Americans have been relieved by the drop in gas and oil prices in recent years, but other oil-producing countries aren’t so thrilled.

Last week, the Organization of the Petroleum Exporting Countries agreed to continue to pinch oil production as it desperately tries to prevent a further drop in oil prices.

Strong U.S. production has caused a global oil glut in recent years, leading some to become increasingly uncertain about the future of OPEC.

The Organization of the Petroleum Exporting Countries claims to “secure fair and stable prices for petroleum producers” as well as “a fair return on capital to those investing in the industry.”

In reality, all OPEC member countries monopolize oil resources through government-owned or state-controlled enterprises.

Cronyism and corruption make the problem much worse. Politics tends to drive production decisions at least as much as economic considerations.

Today, the organization includes 14 countries—two from South America, six from the Middle East, and seven from Africa. It controls more than 80% of the world’s crude oil reserves and large deposits of natural gas resources that make some of these countries, or at least their governing elites, exceedingly wealthy.

Yet, almost without exception (the United Arab Emirates and Qatar come to mind), they are plagued with poor property protections, consistent corruption, and a lack of economic liberty that suppress opportunities for innovation, diversification, and entrepreneurship.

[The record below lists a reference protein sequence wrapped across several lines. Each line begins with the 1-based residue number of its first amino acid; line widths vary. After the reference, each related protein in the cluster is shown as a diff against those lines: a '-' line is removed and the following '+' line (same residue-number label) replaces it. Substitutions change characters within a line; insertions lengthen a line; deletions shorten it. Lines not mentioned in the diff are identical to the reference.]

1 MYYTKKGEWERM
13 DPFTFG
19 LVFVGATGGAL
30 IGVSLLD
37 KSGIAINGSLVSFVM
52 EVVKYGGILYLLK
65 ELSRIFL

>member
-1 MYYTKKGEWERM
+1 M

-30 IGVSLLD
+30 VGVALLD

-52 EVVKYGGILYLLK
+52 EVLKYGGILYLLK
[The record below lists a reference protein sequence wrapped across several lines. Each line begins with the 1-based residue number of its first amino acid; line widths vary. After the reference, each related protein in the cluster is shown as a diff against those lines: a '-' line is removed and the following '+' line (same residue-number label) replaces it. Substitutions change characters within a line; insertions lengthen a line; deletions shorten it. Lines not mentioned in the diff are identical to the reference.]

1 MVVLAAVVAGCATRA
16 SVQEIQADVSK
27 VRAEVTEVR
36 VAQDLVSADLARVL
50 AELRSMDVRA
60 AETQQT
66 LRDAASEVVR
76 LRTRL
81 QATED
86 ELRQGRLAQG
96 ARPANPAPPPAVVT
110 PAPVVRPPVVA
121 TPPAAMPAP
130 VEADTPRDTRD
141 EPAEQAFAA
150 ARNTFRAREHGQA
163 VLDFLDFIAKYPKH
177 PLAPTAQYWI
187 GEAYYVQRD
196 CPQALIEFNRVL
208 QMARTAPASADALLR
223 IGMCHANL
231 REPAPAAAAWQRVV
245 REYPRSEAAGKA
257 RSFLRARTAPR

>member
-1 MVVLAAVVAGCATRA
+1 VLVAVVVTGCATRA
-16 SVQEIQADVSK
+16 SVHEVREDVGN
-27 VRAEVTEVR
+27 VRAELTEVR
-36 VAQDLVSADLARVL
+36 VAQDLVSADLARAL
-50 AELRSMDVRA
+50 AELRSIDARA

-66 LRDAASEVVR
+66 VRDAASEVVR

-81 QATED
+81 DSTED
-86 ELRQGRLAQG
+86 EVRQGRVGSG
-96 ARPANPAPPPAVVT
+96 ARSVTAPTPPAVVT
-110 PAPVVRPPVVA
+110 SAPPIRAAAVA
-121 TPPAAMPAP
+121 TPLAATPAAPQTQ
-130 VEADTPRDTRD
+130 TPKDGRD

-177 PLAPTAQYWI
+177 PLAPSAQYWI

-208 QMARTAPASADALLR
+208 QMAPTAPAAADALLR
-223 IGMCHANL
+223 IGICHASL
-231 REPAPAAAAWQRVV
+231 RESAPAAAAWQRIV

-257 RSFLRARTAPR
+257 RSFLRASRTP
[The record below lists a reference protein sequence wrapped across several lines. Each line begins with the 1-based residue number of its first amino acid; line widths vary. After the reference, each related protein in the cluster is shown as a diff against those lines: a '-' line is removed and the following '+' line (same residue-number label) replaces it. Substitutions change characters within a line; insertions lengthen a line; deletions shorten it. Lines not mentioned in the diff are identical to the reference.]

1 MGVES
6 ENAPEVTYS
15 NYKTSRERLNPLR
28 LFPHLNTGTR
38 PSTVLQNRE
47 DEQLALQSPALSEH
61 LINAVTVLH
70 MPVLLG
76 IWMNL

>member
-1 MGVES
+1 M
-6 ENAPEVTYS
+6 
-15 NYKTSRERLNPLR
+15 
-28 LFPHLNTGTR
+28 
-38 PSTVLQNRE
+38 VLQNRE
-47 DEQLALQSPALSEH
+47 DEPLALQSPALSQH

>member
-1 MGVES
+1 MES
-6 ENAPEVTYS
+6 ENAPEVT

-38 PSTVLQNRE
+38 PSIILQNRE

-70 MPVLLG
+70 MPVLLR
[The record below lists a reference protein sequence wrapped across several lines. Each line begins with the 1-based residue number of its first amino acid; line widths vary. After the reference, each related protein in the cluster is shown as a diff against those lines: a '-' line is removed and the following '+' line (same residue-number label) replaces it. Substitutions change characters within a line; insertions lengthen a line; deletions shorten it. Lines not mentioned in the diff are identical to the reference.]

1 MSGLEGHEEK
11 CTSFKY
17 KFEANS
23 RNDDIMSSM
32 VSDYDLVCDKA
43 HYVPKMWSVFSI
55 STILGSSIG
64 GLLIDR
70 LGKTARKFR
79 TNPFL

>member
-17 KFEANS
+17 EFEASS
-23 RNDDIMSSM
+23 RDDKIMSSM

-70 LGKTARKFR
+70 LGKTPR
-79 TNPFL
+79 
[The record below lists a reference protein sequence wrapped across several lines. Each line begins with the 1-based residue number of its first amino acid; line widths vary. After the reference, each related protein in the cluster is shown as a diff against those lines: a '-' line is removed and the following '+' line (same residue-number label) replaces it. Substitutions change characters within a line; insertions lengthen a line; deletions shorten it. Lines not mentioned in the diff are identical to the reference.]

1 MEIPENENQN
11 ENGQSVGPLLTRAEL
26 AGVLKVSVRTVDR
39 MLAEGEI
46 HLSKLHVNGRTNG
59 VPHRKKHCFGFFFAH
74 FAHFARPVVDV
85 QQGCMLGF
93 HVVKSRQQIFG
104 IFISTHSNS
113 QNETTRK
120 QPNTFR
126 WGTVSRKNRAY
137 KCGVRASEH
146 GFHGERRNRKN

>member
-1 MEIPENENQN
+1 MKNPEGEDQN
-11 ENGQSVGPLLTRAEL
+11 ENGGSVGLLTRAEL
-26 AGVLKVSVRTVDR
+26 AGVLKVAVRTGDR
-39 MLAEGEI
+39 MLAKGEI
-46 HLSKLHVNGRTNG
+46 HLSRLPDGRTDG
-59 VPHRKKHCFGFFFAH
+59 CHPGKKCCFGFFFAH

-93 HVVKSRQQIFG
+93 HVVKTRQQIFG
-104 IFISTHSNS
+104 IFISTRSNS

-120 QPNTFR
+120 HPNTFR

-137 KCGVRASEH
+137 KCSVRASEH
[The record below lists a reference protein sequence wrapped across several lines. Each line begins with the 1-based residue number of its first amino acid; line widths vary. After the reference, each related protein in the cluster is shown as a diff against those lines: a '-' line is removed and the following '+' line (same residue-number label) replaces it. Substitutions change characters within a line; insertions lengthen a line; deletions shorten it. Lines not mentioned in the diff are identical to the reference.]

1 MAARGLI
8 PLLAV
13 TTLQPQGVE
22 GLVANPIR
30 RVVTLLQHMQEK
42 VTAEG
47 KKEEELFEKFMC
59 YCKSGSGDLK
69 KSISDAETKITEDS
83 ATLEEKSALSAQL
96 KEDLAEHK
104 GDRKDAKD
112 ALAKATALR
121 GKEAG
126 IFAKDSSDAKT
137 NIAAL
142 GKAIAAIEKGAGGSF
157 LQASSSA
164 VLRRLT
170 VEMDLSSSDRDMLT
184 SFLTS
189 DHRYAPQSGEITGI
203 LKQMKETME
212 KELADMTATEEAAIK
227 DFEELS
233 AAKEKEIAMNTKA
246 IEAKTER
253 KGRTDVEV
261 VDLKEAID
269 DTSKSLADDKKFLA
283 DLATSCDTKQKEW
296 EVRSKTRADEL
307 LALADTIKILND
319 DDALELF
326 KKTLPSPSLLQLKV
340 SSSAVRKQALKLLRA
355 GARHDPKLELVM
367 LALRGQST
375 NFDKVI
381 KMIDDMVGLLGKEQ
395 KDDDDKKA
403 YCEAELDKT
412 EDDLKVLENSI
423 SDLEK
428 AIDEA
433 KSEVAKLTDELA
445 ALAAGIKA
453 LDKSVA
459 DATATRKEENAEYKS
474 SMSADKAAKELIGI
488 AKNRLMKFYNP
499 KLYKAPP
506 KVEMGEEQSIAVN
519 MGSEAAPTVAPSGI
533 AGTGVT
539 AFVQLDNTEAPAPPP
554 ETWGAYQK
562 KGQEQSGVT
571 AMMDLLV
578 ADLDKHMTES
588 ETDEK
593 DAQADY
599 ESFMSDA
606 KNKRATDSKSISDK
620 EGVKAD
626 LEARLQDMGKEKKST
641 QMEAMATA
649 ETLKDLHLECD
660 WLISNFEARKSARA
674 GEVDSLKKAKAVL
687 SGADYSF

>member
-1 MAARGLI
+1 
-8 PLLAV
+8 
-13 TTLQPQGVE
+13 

In fact, the group might well be called the Organization of Poor Economic Conditions.

According to The Heritage Foundation’s 2019 Index of Economic Freedom, only four of 15 OPEC countries rank among the top 100 economically free countries in the world.

Nine were judged mostly unfree or repressed, and two were in such disarray that the index was unable to accurately rank them at all.

Even when evaluated among their regional peers, most of these countries lag badly.

Almost 60 years after its inception, OPEC is in many respects reaping what it sowed.

The opaque cartel has struggled to keep up with the private-sector innovations that it unintentionally incentivized by keeping oil prices high, and it has failed even to provide a fair and stable petroleum market over much of its history.

If member countries want to stabilize their domestic economies and serve their people, they should adopt policies that diversify and liberate their economies. Oil-rich governments hurt themselves when they try to dominate economic activity in this way.

Oil revenue can provide the capital they so desperately need, but ownership structure and effective management of that capital requires private-sector participation. That’s not an easy process, but modern capital markets are certainly up to the task.

Command-and-control economies seldom enjoy long-term success. Economically free societies, on the other hand—where individuals and enterprises are empowered to decide for themselves the best ways to create wealth—have a far better record of lasting success.

For their own sakes, more than ever, these countries should follow the path to greater economic dynamism that they have for too long ignored.